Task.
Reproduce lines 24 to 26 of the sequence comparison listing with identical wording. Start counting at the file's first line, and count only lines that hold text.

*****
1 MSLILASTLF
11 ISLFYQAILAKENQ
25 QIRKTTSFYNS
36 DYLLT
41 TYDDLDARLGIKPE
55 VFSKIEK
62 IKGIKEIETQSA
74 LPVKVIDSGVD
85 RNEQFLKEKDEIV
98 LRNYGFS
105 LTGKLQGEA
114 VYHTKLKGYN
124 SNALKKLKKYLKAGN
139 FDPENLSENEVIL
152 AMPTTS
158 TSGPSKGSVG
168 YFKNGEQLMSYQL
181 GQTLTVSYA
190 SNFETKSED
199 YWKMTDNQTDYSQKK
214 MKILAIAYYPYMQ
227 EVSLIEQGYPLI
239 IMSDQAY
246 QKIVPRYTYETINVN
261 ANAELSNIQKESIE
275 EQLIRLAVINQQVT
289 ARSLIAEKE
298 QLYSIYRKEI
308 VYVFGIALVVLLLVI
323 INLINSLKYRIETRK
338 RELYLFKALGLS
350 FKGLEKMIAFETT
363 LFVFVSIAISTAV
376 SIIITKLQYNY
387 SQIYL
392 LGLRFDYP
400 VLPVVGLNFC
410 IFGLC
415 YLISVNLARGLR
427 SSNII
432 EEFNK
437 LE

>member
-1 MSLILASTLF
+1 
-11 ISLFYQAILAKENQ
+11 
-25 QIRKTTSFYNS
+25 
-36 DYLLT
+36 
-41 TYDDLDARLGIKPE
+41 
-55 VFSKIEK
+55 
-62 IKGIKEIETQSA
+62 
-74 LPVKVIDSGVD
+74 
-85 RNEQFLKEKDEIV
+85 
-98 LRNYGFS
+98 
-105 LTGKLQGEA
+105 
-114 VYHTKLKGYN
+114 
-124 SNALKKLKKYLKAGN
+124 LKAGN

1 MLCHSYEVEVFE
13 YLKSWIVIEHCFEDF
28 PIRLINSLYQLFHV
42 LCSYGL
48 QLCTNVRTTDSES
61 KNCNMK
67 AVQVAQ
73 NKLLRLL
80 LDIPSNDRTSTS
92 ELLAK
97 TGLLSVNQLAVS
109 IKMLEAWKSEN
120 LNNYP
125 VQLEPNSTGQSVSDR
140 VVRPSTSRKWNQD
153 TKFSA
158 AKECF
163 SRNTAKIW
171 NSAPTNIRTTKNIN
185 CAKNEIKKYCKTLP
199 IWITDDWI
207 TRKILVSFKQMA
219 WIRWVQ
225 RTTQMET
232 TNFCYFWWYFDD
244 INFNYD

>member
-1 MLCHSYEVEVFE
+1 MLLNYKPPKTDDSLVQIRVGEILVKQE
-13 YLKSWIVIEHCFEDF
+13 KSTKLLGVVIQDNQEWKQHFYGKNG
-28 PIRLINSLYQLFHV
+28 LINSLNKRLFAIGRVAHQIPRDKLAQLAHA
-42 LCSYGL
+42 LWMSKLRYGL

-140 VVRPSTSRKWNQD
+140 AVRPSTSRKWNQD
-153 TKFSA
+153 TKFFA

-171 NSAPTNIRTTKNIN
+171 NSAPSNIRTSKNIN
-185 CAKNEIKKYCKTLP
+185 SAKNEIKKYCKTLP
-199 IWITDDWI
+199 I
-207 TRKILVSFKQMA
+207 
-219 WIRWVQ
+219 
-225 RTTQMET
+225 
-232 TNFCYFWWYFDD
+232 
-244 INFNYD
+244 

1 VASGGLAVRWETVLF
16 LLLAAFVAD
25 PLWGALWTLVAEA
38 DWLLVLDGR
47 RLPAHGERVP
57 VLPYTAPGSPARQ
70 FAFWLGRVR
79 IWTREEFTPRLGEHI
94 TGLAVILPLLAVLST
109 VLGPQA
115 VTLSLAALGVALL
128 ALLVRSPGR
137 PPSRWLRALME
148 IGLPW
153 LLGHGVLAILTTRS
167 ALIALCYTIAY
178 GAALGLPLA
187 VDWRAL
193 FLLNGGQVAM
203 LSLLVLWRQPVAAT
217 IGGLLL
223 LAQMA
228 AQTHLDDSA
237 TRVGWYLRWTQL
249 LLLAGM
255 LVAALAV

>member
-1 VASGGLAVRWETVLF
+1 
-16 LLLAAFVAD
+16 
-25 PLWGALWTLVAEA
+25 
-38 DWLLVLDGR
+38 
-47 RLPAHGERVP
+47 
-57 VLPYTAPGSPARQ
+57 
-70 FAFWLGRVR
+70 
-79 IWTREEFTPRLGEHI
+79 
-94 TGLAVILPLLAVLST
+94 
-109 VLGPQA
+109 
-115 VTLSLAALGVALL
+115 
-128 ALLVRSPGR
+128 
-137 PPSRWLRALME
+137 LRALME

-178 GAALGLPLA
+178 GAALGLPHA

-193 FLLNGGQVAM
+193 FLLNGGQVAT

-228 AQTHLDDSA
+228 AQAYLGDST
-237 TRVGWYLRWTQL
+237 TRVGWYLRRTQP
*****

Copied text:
246 QKIVPRYTYETINVN
261 ANAELSNIQKESIE
275 EQLIRLAVINQQVT